Tax reform possible as UK looks to foot virus bill

Kate Hughes in the Independent looks at possible measures policymakers might consider as the country looks to balance the books in the wake of the coronavirus crisis, noting that the Office of Tax Simplification has suggested changes to capital gains tax (CGT). Describing the news as “ominous”, she says it could potentially mean heirs face double taxation through CGT and inheritance tax (IHT). Graham Boar at UHY Hacker Young suggests the proposed changes are “designed to increase tax revenue and add complexity rather than simplify CGT”, adding: “They would also create some huge winners and losers.” Lesley Davis of law firm Shakespeare Martineau says CGT and IHT are “easy hits, as exemptions can simply be withdrawn or removed” but warns that “doing this leaves the taxpayer fully exposed.” Ms Hughes also suggests pension tax relief could be an area with potential fo r reform.

The Independent, Page: 19


Shell paid no corporation tax in Britain

Anglo-Dutch oil firm Royal Dutch Shell paid no corporation tax in Britain last year, although it paid $7.8bn in corporate income tax and $5.9bn in royalties in other jurisdictions, having seen pre-tax profit of $25.5bn. Analysis shows that the UK gave Shell $116m as oil companies can claim tax relief to help offset costs related to decommissioning oil wells, either deducting costs or claiming back duties they have previously paid.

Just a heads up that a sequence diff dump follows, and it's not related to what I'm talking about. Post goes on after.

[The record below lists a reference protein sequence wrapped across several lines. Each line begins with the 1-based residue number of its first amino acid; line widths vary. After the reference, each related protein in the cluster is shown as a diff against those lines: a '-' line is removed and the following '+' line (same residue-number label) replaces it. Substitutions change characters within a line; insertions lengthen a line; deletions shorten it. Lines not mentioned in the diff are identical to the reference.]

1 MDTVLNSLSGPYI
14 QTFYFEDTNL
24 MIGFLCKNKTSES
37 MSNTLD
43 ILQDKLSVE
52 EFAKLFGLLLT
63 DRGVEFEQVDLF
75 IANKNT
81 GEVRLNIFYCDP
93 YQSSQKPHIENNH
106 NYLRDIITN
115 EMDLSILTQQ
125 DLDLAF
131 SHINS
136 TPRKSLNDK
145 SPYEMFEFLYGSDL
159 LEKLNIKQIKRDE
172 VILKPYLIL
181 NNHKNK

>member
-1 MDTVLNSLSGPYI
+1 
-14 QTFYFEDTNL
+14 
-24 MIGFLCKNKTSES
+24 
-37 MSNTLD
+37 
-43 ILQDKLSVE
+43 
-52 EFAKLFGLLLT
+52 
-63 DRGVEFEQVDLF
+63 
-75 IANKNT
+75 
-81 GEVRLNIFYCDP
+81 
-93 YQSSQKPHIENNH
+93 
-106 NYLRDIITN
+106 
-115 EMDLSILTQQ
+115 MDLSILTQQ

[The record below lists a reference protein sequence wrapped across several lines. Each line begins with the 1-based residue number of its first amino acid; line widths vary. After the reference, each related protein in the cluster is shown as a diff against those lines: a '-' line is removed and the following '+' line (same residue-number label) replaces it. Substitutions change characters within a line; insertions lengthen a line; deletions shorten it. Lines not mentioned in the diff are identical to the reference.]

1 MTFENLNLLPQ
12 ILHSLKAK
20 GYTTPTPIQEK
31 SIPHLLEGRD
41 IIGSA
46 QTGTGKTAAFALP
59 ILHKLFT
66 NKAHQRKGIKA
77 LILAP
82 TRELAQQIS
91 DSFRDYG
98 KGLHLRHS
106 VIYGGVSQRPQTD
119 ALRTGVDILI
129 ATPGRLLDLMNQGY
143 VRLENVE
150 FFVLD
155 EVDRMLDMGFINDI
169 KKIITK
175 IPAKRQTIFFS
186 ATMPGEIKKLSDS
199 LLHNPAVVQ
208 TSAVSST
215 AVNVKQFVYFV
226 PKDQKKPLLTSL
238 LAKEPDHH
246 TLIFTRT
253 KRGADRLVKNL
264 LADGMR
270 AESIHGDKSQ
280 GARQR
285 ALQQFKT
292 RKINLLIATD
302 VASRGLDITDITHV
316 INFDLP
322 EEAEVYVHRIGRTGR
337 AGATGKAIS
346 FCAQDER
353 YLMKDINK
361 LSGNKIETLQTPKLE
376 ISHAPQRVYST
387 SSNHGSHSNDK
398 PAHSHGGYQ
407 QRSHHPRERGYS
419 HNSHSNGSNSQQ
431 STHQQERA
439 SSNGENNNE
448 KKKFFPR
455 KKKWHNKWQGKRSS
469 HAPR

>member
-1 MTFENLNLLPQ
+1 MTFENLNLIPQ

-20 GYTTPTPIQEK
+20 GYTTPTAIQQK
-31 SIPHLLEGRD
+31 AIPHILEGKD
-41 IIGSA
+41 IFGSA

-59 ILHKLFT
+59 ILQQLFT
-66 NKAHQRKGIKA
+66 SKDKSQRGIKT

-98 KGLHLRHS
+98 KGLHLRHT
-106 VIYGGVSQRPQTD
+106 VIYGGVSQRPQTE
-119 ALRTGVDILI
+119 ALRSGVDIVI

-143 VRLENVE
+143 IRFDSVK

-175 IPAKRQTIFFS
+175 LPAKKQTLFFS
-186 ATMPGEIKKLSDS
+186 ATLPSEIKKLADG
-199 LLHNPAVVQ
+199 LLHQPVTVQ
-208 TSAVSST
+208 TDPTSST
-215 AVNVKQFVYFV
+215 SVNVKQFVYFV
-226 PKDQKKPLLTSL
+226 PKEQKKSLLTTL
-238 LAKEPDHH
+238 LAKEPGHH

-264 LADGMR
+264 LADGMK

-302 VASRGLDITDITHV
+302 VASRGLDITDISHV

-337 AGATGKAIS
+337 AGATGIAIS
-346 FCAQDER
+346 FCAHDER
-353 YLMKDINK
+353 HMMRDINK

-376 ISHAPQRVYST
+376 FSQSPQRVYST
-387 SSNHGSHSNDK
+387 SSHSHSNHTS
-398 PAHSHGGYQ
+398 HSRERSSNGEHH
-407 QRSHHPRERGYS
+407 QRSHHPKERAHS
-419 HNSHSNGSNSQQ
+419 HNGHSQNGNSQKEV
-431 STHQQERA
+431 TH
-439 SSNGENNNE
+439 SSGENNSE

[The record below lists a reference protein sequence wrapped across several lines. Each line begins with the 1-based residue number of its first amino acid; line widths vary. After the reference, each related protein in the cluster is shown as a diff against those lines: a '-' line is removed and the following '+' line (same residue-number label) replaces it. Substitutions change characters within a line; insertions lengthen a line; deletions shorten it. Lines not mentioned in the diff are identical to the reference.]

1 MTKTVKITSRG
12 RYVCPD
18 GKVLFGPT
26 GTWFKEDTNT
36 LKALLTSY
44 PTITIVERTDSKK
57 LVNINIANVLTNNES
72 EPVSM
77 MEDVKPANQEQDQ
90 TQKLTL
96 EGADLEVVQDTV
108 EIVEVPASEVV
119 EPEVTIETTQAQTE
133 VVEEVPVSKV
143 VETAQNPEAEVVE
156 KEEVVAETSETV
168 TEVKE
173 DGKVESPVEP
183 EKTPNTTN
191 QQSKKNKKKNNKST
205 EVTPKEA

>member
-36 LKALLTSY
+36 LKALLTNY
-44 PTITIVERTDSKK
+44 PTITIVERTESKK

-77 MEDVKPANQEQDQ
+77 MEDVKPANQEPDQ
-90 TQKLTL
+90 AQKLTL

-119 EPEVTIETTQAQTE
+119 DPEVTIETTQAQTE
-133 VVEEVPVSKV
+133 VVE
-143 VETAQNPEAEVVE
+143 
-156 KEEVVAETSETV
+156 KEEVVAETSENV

The Times, Page: 45 Financial Times, Page: 12

Scottish business confidence slips

A survey from ICAEW shows that business confidence in Scotland has fallen into negative territory, with the coronavirus crisis and Brexit uncertainty hitting firms. Half of businesses said customer demand presents a challenge, while a third said competition in the marketplace was an issue. Companies reported a decline in profits in the year to date, while the proportion flagging late payments as an issue is up compared to 2019. David Bond, ICAEW regional director for Scotland, said: “Businesses hope for a better year ahead, but any new lockdown measures could clearly have an impact on a recovery.”

The Scotsman, Page: 40


£4bn green strategy to create 250k jobs

The Government is to invest £4bn in creating 250,000 new green jobs as part of its plan to hit net zero emissions by 2050. Boris Johnson has published a 10-point strategy to achieve the goal, emphasising potential jobs that the so-called green industrial revolution could bring to regions that have suffered industrial decline.

BBC News Financial Times City AM


Bailey: Pandemic is changing the economy

Andrew Bailey, governor of the Bank of England (BoE), says positive results from trials of coronavirus vaccines could trigger a surge in investment by removing some of the uncertainty that has held back spending. Development of successful vaccines, he added, would be a “a big step forward” for the economy. Mr Bailey told a TheCityUK conference that while nobody was sure how permanent any economic changes would be, his “best guess” was that there will be “lasting changes”. He went on to say that the pandemic may spur “a reversal of the period of low productivity growth”. He also suggested that loosening financial regulations could drive large scale “productive investment” that would support the country’s post-coronavirus recovery. Elsewhere, BoE deputy governor Dave Ramsden has warned of the economic impact of the crisis, saying as much as £490bn would be lost to the economy over the next three years.